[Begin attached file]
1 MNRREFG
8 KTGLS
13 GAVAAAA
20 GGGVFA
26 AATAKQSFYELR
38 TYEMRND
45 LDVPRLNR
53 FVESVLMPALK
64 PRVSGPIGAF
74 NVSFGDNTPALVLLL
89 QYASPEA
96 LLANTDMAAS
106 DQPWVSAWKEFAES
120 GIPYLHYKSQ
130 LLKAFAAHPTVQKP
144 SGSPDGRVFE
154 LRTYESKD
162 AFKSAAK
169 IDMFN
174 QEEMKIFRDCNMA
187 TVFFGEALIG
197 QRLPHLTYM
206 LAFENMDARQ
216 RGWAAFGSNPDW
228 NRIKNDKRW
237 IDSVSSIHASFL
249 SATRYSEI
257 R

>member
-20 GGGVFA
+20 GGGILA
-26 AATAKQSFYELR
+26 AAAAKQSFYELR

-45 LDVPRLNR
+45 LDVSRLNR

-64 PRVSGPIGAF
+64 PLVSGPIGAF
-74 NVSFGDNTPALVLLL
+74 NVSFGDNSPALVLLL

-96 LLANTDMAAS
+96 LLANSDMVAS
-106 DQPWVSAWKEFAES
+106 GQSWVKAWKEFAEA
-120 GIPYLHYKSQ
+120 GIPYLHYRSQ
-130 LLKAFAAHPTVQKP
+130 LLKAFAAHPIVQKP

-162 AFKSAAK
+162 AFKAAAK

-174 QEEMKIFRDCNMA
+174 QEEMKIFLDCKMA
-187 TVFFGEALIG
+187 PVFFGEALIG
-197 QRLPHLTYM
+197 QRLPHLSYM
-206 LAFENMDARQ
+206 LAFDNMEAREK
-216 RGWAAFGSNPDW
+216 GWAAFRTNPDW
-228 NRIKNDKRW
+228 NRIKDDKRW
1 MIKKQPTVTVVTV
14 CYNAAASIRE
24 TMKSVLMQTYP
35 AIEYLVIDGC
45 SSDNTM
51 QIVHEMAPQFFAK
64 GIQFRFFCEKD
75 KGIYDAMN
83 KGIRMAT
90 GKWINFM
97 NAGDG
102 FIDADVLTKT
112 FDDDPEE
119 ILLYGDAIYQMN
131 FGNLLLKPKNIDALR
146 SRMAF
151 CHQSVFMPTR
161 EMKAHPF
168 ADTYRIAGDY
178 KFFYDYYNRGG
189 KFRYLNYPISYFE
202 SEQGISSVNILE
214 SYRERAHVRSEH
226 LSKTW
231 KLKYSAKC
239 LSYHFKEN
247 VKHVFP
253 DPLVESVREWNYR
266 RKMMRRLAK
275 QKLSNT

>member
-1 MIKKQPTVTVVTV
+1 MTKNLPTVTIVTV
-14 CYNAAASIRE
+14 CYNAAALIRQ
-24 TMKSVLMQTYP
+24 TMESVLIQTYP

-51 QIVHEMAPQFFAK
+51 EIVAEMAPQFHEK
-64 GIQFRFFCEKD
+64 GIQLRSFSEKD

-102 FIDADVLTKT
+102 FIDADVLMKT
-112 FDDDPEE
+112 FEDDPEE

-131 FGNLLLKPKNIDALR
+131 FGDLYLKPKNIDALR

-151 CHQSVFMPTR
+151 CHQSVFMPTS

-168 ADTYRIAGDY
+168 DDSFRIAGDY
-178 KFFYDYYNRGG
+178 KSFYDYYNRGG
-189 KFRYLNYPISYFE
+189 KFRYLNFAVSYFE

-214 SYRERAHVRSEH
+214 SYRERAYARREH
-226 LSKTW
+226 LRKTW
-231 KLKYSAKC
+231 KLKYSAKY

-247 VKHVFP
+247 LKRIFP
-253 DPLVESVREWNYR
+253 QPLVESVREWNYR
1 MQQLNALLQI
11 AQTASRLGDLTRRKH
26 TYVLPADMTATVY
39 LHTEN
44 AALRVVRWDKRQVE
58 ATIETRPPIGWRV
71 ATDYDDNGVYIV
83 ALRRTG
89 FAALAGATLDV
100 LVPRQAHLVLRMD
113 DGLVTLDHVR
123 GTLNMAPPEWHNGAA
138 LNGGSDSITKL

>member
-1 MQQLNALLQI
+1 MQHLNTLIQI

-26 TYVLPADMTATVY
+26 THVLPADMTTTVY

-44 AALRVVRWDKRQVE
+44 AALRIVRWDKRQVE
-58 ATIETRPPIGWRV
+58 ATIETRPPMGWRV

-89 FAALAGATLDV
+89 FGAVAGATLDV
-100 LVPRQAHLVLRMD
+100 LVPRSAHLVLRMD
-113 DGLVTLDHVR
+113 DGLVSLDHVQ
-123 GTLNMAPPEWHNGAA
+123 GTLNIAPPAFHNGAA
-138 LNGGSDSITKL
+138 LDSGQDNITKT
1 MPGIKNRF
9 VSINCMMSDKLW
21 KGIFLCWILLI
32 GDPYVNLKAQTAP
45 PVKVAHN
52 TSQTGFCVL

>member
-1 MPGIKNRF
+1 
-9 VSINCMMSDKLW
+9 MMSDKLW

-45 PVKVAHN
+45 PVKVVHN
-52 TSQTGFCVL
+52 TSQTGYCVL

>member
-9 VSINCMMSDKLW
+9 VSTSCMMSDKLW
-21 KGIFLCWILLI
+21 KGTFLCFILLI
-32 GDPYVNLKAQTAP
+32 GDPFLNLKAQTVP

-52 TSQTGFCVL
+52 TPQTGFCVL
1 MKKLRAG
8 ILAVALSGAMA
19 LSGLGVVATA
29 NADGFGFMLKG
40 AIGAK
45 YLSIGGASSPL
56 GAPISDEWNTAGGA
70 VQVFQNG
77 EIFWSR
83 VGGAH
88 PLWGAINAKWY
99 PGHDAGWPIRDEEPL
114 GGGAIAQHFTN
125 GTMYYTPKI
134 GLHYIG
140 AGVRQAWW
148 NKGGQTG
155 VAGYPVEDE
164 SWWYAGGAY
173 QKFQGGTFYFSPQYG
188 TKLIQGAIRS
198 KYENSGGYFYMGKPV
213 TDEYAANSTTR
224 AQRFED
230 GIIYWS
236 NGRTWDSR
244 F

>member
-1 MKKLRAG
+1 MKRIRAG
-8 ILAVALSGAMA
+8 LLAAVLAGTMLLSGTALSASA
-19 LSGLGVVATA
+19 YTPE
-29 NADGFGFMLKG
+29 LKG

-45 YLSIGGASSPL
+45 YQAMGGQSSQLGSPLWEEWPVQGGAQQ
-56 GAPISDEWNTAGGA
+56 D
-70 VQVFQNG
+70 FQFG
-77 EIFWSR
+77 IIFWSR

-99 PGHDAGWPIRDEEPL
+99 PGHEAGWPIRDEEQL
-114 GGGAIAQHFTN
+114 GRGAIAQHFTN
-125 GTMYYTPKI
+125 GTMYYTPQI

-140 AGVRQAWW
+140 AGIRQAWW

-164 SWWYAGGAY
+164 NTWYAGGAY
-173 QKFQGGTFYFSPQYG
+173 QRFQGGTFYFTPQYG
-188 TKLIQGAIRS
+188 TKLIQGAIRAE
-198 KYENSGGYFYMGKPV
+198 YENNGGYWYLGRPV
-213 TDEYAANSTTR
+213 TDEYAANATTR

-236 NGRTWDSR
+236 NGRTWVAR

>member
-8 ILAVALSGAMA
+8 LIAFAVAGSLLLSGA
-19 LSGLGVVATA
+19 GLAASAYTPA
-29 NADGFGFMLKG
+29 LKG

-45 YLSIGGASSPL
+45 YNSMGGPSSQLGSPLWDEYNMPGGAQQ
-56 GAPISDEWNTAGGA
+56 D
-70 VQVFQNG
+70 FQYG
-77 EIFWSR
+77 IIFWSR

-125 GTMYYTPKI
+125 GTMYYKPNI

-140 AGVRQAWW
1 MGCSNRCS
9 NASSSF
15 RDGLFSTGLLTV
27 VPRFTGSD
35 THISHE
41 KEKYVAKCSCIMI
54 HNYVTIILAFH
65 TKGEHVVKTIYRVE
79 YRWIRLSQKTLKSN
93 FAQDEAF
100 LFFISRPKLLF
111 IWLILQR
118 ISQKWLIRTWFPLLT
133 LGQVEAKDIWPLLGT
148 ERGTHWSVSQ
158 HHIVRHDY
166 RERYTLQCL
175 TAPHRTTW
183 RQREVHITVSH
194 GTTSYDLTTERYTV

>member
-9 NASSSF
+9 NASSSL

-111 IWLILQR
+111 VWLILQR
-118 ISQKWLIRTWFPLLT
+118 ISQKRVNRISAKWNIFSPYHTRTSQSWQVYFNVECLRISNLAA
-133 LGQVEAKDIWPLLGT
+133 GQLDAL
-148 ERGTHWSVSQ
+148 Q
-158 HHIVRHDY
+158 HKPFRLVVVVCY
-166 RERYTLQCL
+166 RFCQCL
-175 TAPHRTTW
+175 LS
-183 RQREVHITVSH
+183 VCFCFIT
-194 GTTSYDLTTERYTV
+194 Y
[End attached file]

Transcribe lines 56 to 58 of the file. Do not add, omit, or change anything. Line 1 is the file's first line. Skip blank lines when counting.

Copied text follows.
-206 LAFENMDARQ
+206 LAFDNMEAREK
-216 RGWAAFGSNPDW